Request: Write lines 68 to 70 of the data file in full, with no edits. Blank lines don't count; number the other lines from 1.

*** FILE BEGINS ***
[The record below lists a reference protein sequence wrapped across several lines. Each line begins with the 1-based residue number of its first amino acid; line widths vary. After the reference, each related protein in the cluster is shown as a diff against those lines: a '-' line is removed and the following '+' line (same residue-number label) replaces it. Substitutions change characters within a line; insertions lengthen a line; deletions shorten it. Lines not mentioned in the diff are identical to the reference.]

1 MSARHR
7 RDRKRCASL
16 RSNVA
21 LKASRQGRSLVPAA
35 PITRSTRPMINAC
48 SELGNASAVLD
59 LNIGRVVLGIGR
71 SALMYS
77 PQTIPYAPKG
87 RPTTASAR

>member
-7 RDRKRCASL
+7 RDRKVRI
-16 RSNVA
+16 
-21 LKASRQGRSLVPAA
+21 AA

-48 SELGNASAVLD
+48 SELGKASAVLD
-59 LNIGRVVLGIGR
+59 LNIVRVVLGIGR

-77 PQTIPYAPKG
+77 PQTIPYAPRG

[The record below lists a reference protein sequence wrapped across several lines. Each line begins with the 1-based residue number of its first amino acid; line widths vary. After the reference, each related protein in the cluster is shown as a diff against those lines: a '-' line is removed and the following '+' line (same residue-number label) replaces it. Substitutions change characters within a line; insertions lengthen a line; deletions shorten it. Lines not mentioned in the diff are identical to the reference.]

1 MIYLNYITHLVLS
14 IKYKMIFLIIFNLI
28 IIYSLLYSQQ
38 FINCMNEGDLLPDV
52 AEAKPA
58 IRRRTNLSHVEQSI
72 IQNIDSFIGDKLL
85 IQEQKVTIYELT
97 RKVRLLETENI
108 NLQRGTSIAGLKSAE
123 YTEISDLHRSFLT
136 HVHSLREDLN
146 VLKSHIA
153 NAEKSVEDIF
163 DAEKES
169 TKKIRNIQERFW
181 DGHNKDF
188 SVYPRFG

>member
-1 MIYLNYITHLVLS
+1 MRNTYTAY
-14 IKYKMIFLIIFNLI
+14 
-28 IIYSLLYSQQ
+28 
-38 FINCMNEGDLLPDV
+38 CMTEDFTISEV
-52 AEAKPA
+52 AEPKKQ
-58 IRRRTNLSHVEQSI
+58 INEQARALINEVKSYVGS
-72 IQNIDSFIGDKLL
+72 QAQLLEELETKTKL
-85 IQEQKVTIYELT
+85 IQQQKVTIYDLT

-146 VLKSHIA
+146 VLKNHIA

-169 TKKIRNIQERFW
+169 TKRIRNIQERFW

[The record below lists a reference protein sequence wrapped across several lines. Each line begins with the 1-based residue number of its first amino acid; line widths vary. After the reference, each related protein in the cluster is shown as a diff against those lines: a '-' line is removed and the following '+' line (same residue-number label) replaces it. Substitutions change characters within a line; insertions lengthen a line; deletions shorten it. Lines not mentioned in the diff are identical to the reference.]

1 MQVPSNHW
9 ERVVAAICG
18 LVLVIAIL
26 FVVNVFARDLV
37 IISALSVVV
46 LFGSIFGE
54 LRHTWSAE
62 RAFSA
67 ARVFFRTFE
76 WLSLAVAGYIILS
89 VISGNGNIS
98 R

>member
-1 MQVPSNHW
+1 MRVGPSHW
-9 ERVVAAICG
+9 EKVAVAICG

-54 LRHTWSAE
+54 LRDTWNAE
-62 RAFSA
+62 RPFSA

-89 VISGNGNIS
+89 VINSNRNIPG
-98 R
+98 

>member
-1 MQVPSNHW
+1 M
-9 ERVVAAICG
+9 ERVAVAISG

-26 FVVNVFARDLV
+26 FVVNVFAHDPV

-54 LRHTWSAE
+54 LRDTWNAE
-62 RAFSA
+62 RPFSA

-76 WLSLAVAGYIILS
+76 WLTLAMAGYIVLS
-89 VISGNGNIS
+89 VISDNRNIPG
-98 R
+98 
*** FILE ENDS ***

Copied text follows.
18 LVLVIAIL
26 FVVNVFARDLV
37 IISALSVVV